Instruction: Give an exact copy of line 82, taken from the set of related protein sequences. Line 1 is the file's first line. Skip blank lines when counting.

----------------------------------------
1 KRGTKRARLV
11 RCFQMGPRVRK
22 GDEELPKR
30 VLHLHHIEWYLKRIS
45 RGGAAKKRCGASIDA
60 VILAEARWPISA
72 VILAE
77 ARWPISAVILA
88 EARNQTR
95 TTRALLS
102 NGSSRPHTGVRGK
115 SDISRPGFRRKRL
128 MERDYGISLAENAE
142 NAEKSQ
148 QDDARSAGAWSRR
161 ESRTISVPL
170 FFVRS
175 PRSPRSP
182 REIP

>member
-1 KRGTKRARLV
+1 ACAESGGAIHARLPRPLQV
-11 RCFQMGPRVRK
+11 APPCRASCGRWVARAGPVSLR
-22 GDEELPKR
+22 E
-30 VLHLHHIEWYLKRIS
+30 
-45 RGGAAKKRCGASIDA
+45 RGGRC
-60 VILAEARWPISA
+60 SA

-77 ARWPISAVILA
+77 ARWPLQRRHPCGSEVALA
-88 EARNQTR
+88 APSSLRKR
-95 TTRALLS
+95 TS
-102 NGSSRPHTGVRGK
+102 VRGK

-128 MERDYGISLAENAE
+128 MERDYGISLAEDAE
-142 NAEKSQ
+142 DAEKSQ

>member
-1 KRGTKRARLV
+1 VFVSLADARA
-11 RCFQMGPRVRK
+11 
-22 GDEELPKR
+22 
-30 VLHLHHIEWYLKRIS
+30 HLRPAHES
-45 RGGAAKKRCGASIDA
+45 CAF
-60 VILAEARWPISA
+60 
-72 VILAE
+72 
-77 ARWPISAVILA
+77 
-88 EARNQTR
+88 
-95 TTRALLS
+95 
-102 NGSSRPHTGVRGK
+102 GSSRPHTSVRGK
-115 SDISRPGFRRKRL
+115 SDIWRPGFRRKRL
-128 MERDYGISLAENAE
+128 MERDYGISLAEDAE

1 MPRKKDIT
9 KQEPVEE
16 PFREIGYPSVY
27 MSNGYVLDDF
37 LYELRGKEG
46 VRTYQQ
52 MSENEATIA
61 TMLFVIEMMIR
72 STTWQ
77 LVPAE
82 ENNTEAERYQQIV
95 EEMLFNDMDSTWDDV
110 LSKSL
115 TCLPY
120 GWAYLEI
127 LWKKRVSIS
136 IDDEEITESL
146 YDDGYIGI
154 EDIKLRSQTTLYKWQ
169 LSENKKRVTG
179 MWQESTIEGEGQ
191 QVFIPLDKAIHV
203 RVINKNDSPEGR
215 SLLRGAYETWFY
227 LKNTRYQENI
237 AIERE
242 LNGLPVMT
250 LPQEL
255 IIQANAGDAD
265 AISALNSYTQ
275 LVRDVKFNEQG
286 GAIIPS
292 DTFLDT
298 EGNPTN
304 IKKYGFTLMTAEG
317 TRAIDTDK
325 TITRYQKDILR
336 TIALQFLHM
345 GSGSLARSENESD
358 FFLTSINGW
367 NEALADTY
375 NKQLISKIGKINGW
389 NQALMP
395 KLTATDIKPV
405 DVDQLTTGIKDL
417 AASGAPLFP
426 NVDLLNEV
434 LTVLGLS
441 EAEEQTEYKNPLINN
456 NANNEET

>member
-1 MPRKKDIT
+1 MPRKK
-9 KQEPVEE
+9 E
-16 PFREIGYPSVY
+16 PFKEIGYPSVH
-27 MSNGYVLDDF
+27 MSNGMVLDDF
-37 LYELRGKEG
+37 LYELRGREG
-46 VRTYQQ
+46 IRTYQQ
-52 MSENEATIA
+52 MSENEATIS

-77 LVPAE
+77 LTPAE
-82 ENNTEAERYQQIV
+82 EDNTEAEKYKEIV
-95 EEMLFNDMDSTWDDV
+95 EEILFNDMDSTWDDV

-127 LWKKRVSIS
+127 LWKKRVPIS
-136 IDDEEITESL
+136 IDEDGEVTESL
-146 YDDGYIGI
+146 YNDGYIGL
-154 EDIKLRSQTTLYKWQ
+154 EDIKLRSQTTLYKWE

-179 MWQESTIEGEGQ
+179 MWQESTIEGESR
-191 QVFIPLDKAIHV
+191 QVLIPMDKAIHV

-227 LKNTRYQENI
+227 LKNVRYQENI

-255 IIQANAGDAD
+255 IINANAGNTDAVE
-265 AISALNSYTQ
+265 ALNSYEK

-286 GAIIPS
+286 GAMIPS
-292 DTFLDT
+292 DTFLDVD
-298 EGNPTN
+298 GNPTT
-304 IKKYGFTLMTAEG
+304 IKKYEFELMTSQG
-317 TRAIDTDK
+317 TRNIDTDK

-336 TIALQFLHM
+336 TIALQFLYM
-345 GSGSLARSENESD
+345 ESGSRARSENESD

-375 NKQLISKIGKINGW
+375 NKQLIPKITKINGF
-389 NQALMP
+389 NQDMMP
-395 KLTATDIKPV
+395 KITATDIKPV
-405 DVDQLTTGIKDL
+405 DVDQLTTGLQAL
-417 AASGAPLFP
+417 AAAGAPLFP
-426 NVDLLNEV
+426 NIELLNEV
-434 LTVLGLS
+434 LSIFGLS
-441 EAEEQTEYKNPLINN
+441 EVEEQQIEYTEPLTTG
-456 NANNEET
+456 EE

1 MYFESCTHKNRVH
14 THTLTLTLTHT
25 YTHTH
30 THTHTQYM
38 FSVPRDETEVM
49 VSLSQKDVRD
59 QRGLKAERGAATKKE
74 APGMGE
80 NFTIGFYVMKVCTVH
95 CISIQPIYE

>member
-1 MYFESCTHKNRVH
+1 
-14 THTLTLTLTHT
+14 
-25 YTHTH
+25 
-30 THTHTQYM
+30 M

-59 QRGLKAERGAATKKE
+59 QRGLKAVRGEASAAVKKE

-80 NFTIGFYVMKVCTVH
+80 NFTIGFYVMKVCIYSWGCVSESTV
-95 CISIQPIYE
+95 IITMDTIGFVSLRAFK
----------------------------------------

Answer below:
82 ENNTEAERYQQIV